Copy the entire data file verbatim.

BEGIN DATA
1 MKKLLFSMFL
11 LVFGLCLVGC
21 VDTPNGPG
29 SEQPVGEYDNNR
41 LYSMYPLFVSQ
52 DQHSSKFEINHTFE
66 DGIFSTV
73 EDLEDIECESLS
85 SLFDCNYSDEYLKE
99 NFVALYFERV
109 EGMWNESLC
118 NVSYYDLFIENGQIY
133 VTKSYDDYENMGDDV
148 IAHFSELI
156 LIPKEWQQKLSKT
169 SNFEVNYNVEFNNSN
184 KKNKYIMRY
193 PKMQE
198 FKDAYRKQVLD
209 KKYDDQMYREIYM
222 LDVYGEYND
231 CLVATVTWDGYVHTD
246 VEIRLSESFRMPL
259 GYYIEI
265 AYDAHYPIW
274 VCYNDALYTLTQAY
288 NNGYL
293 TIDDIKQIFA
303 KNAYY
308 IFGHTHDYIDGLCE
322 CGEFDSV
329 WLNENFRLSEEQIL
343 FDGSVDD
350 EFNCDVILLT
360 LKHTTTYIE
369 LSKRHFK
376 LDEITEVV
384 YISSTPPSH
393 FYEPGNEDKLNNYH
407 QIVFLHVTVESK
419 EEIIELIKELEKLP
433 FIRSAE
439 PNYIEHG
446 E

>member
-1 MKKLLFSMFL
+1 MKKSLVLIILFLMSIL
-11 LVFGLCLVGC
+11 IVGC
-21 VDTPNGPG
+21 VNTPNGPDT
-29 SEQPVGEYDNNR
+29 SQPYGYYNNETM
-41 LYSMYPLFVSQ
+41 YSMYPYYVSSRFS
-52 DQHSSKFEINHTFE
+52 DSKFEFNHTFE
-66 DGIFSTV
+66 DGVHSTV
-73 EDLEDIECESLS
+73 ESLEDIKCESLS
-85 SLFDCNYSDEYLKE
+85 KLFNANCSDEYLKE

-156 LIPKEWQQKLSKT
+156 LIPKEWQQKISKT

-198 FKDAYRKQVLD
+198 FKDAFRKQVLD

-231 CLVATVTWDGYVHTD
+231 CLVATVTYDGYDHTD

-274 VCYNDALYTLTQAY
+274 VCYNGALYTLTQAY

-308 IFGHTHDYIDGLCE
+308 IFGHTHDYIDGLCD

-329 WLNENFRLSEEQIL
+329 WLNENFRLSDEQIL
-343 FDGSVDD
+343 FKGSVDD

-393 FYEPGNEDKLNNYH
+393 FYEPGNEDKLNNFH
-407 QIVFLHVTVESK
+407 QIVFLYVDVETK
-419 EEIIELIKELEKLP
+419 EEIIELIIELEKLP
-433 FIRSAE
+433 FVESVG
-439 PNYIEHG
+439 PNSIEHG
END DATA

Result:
1 MKKLLFSMFL
11 LVFGLCLVGC
21 VDTPNGPG
29 SEQPVGEYDNNR
41 LYSMYPLFVSQ
52 DQHSSKFEINHTFE
66 DGIFSTV
73 EDLEDIECESLS
85 SLFDCNYSDEYLKE
99 NFVALYFERV
109 EGMWNESLC
118 NVSYYDLFIENGQIY
133 VTKSYDDYENMGDDV
148 IAHFSELI
156 LIPKEWQQKLSKT
169 SNFEVNYNVEFNNSN
184 KKNKYIMRY
193 PKMQE
198 FKDAYRKQVLD
209 KKYDDQMYREIYM
222 LDVYGEYND
231 CLVATVTWDGYVHTD
246 VEIRLSESFRMPL
259 GYYIEI
265 AYDAHYPIW
274 VCYNDALYTLTQAY
288 NNGYL
293 TIDDIKQIFA
303 KNAYY
308 IFGHTHDYIDGLCE
322 CGEFDSV
329 WLNENFRLSEEQIL
343 FDGSVDD
350 EFNCDVILLT
360 LKHTTTYIE
369 LSKRHFK
376 LDEITEVV
384 YISSTPPSH
393 FYEPGNEDKLNNYH
407 QIVFLHVTVESK
419 EEIIELIKELEKLP
433 FIRSAE
439 PNYIEHG
446 E

>member
-1 MKKLLFSMFL
+1 MKKSLVLIILFLMSIL
-11 LVFGLCLVGC
+11 IVGC
-21 VDTPNGPG
+21 VNTPNGPDT
-29 SEQPVGEYDNNR
+29 SQPYGYYNNETM
-41 LYSMYPLFVSQ
+41 YSMYPYYVSSRFS
-52 DQHSSKFEINHTFE
+52 DSKFEFNHTFE
-66 DGIFSTV
+66 DGVHSTV
-73 EDLEDIECESLS
+73 ESLEDIKCESLS
-85 SLFDCNYSDEYLKE
+85 KLFNANCSDEYLKE

-156 LIPKEWQQKLSKT
+156 LIPKEWQQKISKT

-198 FKDAYRKQVLD
+198 FKDAFRKQVLD

-231 CLVATVTWDGYVHTD
+231 CLVATVTYDGYDHTD

-274 VCYNDALYTLTQAY
+274 VCYNGALYTLTQAY

-308 IFGHTHDYIDGLCE
+308 IFGHTHDYIDGLCD

-329 WLNENFRLSEEQIL
+329 WLNENFRLSDEQIL
-343 FDGSVDD
+343 FKGSVDD

-393 FYEPGNEDKLNNYH
+393 FYEPGNEDKLNNFH
-407 QIVFLHVTVESK
+407 QIVFLYVDVETK
-419 EEIIELIKELEKLP
+419 EEIIELIIELEKLP
-433 FIRSAE
+433 FVESVG
-439 PNYIEHG
+439 PNSIEHG